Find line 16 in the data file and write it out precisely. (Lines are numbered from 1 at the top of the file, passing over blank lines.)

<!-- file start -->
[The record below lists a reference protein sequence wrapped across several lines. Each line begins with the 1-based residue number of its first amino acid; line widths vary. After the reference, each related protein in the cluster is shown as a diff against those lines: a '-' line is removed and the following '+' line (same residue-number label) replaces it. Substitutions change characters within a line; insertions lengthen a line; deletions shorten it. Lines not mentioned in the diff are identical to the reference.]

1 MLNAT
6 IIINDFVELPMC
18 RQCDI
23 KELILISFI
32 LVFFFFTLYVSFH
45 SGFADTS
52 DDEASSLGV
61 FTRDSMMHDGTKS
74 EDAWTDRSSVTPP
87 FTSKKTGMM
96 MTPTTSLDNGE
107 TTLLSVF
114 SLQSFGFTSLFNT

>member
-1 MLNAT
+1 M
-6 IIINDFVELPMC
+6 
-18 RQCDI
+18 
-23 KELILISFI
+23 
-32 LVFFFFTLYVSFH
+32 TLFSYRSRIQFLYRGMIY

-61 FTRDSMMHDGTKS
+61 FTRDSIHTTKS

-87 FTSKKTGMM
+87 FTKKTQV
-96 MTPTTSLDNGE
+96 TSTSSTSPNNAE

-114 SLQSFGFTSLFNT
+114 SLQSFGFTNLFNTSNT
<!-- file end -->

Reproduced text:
-1 MLNAT